The sensor configuration is the same as illustrated in Fig. 1. The distance between the two sensor units is 5 m, and the units are connected by 10-m long fibers. 25-m long fibers are used to connect the interrogation system and the first sensor unit. The interrogation system is in another sealed section of the vault, capable of continuous measurement for several months without maintenance. The narrow linewidth laser scans the two sensor units sequentially using WDM technique with a interval of 1 min. The long term stability of the sensor system is still under investigation, while the high static strain resolution has already been demonstrated. Parts of the in situ experimental results over one week (June 6–13, 2011) are shown in Fig. 5.

Fig. 5. In-situ experimental results during June 6–13, 2011. (a) Oceanic tide level. (b) Measured strain by FBG sensors. (c) Measured strain by an extensometer. (d) Comparison of measured strain given by extensometer and that by FBG No. 2 on June 8, 2011. The scale of the strain by extensometer is scaled by a factor of 0.76 and its offset is adjusted for comparison.

Fig. 5(a) and (b) illustrate the oceanic tide level and the measured strain by the FBG sensors, respectively. The measured strains by FBG sensors have similar shape to the oceanic tide level, showing that the oceanic-tide-induced crustal deformation is clearly observed. The different amplitudes between the two sets of FBG sensors in Fig. 5(b) probably reflect differences in deformation at the FBG mounting locations. If so, the results suggest the feasibility of measuring the distribution of rock mass deformation with high spatial resolution and low cost. Fig. 5(c) shows the data from the 38-m-long extensometer. Although the measured strain information is slightly different between the extensometer and the FBG sensors due to their different mounting spots and methods, we can use the data given by the extensometer to evaluate the resolution of the FBG sensors. Fig. 5(d) plots the comparison of the measured strain given by FBG No. 2 over a day and that by the extensometer for which the amplitude is scaled by a factor of 0.76 and the offset is adjusted for comparison. The measured strain by the FBG sensor fluctuates against that by the extensometer with a standard deviation of 9.8 ${\rm n}\varepsilon$. This is the first in situ static strain measurement of 10-${\rm n}\varepsilon$ order resolution with FBG sensors, to the best of our knowledge.

Compared with the extensometer, the FBG sensor has comparable strain resolution with much smaller size and lower cost. The small size not only reduces the difficulty and cost for mounting, but also making the quasi-distributed static strain measurement possible, especially the FBG sensors are good at multiplexed sensing. Better strain resolution is expectable if the sensing and reference FBGs are well matched in the following experiments. With the above characteristics, our FBG sensor shows a great potential for the geophysical applications.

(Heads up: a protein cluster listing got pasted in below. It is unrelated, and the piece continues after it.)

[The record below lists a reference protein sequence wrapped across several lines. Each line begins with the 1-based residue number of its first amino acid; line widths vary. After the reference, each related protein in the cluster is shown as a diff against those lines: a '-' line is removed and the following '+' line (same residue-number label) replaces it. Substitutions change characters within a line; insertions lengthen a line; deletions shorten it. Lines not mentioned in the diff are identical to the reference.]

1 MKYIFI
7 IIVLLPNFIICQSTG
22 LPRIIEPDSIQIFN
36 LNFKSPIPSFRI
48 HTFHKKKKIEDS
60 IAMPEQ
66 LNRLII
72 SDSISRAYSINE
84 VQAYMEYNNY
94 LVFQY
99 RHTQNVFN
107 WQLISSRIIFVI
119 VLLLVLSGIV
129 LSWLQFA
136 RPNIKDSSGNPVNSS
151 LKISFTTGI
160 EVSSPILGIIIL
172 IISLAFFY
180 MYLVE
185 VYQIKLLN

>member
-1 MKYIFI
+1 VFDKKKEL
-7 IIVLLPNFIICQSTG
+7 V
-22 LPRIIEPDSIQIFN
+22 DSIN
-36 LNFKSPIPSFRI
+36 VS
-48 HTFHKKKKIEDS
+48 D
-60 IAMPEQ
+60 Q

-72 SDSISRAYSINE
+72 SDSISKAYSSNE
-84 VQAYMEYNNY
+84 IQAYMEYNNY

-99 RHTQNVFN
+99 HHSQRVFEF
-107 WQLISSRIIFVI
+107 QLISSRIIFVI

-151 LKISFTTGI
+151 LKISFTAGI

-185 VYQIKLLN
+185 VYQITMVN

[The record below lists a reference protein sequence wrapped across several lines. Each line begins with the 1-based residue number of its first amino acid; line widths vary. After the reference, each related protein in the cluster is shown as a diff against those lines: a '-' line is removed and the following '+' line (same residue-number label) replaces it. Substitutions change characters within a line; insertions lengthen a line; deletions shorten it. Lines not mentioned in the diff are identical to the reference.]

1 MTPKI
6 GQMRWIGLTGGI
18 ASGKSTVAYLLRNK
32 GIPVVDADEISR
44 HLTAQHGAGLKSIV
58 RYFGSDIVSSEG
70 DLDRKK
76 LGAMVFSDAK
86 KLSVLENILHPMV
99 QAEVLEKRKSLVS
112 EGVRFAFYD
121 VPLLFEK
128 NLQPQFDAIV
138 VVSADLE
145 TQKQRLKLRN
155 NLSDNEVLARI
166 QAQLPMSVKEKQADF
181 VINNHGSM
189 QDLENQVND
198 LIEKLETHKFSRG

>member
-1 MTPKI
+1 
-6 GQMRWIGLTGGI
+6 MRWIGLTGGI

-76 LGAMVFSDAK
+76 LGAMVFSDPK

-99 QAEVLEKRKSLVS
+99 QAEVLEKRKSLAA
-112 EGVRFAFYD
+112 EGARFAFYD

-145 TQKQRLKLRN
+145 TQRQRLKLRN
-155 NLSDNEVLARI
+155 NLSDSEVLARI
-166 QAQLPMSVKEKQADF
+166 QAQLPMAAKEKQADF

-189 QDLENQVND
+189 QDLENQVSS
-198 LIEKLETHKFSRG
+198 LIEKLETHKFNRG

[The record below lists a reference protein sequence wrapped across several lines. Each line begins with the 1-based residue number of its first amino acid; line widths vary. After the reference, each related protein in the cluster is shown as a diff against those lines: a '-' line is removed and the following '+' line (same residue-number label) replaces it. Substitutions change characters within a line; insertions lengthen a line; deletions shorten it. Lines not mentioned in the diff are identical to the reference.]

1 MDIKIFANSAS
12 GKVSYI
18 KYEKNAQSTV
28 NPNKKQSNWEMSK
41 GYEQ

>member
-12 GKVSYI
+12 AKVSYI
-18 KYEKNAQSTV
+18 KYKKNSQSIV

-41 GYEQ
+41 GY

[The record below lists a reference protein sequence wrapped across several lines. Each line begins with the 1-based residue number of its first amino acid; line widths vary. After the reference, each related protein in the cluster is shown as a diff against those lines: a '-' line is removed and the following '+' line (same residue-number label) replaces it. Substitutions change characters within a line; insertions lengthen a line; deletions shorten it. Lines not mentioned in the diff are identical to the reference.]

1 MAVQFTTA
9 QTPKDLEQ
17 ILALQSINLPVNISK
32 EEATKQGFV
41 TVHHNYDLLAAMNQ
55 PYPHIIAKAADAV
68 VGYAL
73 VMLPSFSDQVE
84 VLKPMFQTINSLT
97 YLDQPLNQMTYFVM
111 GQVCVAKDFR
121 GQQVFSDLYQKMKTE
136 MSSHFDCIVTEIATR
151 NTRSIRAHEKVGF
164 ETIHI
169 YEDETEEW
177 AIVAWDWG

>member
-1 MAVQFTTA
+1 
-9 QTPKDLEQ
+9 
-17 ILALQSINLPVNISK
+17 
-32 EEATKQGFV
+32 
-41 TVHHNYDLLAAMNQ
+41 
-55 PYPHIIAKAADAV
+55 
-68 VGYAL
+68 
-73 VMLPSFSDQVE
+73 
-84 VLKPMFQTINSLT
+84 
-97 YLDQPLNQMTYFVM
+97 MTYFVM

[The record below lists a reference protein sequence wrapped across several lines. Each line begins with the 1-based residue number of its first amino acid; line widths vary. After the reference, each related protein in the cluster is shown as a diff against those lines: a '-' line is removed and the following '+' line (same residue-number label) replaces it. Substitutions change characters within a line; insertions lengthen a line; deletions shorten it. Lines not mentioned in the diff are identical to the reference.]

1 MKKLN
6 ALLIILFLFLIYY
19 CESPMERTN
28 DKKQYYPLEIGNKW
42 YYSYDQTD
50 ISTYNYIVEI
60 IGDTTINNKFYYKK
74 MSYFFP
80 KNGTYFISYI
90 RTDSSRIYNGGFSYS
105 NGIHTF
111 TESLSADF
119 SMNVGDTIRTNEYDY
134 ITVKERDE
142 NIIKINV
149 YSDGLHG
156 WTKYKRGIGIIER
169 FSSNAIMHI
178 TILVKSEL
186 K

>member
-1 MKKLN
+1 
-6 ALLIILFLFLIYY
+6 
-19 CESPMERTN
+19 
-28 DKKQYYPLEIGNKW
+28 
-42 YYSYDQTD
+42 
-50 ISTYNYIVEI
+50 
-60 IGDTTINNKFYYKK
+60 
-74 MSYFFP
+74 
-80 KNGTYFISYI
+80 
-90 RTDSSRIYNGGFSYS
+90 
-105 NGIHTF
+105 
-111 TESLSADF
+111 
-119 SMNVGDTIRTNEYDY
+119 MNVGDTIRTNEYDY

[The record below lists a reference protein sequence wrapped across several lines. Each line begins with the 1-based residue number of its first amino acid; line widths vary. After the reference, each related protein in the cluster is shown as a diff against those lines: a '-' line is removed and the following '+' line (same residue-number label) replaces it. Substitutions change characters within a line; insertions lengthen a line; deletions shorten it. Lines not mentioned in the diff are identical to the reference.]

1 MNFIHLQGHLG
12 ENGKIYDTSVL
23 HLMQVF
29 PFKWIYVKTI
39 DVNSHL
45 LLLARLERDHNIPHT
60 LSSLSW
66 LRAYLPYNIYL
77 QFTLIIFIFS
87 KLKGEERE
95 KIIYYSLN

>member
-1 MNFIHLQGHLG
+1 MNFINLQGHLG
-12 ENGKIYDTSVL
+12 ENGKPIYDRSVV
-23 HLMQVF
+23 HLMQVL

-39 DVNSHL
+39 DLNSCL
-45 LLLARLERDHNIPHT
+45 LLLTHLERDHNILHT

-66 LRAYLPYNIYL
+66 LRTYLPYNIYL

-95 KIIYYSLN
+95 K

SECTION 5

## CONCLUSION

In conclusion, we demonstrated a multiplexed FBG sensor system with a static strain resolution of 10 ${\rm n}\varepsilon$ in geophysical measurements. A strain-free FBG identical to the FBG sensor head was used as the reference, enabling compensation of the drift from both the laser source and the sensor head. A cross-correlation algorithm was employed to extract the Bragg wavelength difference, i.e., the strain information, from the reflected spectral data of the FBGs, while suppressing the common random intensity and frequency noise and/or disturbance. With this sensor system at Aburatsubo Bay, Japan, the crustal deformation induced by oceanic tide is clearly observed with a static resolution of 10 ${\rm n}\varepsilon$, which is comparable with traditional extensometers of much larger size. This technique provides a potential tool for geophysical applications.

### ACKNOWLEDGMENT

The authors thank Prof. K. Hotate at the University of Tokyo, Japan, for helpful discussions and comments. H. F. Wang acknowledges National Science Foundation (NSF) grant CMMI-0900351 and the Earthquake Research Institute for a three-month visiting professorship at the University of Tokyo.

## Footnotes

This research was sponsored by the Strategic International Cooperation Program from Japan Science and Technology Agency (JST), the Grant-in-Aid for Scientific Research (A) from Japan Science Promotion Society (JSPS), the Global Center of Excellence (G-COE) Program from the Ministry of Education, Culture, Sports, Science and Technology (MEXT), Japan. Corresponding author: Z. He (e-mail: zhe@ieee.org).